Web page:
Law (School of)
Undergraduate: Level 5
Thursday 03 October 2019
Saturday 14 December 2019
05 August 2019
Requisites for this module
BA MVC5 Philosophy and Law,
BA MVC6 Philosophy and Law (Including Placement Year),
BA MVC8 Philosophy and Law (Including Foundation Year),
BA VM51 Philosophy and Law (Including Year Abroad),
BA VM58 Philosophy and Law (Including Foundation Year and Year Abroad),
LLB MV16 Law with Philosophy,
LLB MV18 Law with Philosophy (Including Year Abroad),
LLB MV19 Law with Philosophy (Including Placement Year)
Jurisprudence is a module that enables you to think in-depth about how law works and the impact it has on the society around us. For example: How is law different to other rules and principles? Should law reflect moral opinion, and if so, how do we decide what is moral? Can judges really be objective when they make decisions? How do we judge if law is making society fairer?
The module covers many key theoretical approaches to understanding what law is and how it functions. In doing so, we will look at the relationship (and conflicts) between law and politics, markets, and matters of social justice. You will be asked to think for yourself about these issues, and reflect on which perspectives provide us with the most accurate, and the most useful, ways of thinking about law.
The aim of the module is to introduce students to the main currents of thought about the nature and social functions of law and its relationship to morality and politics. A related aim is to improve students’ ability to reason critically and to argue.
Students should gain a basic understanding of the currents of thought referred to under ‘module aims’ above. They should also develop their capacity to reason critically and to demonstrate this ability in written work.
The syllabus is likely to include the following:
1. Natural law
2. Classical Legal Positivism
3. Legal Realism
4. Modern Legal Positivism, especially the theory of H.L.A. Hart
5. The legal theory of Lon Fuller
6. The legal theory of Ronald Dworkin
7. Marxist approaches to law
8. Critical Legal Studies
9. Feminist legal theory
10. Postmodernism and law
Two one-hour lectures per week
- Dworkin, R. (1887-) 'Hard Cases', in Harvard Law Review. vol. 88, pp.1057-1109
- Dworkin, Ronald. (1977) 'Is law a system or rules?', in The Philosophy of law, London: Oxford University Press., pp.38-65
- Fuller, L. L. (1887-) 'The Case of the Speluncean Explorers', in Harvard Law Review. vol. 62, pp.616-645
- Hart, H. H. (1887-) 'Positivism and the Separation of Law and Morals', in Harvard Law Review. vol. 71 (4) , pp.593-629
The above list is indicative of the essential reading for the course. The library makes provision for all reading list items, with digital provision where possible, and these resources are shared between students. Further reading can be obtained from this module's reading list.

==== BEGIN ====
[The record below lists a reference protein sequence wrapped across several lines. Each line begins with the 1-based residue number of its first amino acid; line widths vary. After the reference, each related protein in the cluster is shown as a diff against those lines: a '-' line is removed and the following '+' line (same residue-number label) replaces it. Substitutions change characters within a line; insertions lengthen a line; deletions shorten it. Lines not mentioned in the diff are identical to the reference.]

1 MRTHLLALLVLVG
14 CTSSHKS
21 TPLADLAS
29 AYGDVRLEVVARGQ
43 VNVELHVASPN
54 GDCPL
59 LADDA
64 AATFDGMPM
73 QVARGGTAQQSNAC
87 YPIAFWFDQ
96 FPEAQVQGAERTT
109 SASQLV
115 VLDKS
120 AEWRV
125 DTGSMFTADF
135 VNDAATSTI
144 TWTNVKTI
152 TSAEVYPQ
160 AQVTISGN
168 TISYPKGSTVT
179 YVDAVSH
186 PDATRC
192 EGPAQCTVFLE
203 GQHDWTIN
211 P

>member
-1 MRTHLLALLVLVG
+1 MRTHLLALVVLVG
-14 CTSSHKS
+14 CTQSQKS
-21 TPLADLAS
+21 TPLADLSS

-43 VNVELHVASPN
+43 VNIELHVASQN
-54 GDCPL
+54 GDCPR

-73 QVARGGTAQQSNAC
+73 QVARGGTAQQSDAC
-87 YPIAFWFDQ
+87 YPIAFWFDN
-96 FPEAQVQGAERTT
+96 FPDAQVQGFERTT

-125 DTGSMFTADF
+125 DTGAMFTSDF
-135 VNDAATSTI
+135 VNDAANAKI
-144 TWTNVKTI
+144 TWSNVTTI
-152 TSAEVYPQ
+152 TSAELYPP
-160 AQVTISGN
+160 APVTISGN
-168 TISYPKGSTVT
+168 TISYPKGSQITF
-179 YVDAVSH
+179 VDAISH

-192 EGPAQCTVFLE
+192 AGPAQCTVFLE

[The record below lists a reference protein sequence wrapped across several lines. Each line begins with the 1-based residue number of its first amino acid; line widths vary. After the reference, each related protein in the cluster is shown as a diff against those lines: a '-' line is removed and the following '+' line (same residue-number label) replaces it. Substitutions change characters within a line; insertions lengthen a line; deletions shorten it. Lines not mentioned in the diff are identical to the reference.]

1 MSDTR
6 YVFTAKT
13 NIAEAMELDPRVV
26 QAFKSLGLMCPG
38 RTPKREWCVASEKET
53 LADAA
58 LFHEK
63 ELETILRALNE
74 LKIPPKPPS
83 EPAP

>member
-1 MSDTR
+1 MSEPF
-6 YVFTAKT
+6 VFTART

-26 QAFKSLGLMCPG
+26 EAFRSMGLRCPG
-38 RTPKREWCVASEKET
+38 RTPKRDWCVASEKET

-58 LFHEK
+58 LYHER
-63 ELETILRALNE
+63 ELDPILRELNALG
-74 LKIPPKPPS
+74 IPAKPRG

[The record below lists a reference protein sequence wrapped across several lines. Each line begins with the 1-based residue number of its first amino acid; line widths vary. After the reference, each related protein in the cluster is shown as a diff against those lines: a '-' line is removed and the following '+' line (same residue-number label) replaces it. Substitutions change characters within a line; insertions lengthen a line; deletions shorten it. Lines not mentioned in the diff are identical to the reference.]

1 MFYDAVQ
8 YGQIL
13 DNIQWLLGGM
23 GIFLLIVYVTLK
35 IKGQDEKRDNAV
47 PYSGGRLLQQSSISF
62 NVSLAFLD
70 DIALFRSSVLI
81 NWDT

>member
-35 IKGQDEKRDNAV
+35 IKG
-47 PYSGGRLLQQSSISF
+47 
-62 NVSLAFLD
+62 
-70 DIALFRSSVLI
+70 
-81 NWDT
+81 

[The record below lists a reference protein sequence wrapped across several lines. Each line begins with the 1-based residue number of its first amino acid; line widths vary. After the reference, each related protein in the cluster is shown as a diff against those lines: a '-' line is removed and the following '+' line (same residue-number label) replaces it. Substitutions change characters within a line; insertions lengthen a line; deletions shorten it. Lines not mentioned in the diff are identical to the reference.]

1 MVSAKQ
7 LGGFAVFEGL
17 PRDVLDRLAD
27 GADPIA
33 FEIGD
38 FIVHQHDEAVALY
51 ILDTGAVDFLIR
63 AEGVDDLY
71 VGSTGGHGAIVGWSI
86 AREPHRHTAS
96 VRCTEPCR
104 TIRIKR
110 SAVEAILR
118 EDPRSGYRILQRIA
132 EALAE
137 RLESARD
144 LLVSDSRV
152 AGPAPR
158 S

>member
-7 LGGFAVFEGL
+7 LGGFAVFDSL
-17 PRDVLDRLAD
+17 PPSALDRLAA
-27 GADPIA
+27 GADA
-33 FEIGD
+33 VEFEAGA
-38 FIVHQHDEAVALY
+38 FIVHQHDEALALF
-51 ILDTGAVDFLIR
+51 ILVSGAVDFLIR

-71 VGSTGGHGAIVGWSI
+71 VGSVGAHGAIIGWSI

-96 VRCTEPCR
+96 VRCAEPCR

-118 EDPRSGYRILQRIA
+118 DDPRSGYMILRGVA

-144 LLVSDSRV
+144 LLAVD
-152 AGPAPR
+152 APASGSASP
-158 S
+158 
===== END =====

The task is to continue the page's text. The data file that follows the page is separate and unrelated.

Assessment items, weightings and deadlines
|Coursework / exam
||Formative Essay - Jurisprudence
||Summative Essay Question - Jurisprudence
Module supervisor and teaching staff
Dr Tom Cornford, Konstantinos Kalliris, Ronit Matar
Law General Office, 01206 872529, email@example.com
Dr Christopher Lloyd
Oxford Brookes University
Available via Moodle
Of 28 hours, 20 (71.4%) hours available to students:
8 hours not recorded due to service coverage or fault;
0 hours not recorded due to opt-out by lecturer(s).
Law (School of)
Disclaimer: The University makes every effort to ensure that this information on its Module Directory is accurate and up-to-date. Exceptionally it can
be necessary to make changes, for example to programmes, modules, facilities or fees. Examples of such reasons might include a change of law or regulatory requirements,
industrial action, lack of demand, departure of key personnel, change in government policy, or withdrawal/reduction of funding. Changes to modules may for example consist
of variations to the content and method of delivery or assessment of modules and other services, to discontinue modules and other services and to merge or combine modules.
The University will endeavour to keep such changes to a minimum, and will also keep students informed appropriately by updating our programme specifications and module directory.
The full Procedures, Rules and Regulations of the University governing how it operates are set out in the Charter, Statutes and Ordinances and in the University Regulations, Policy and Procedures.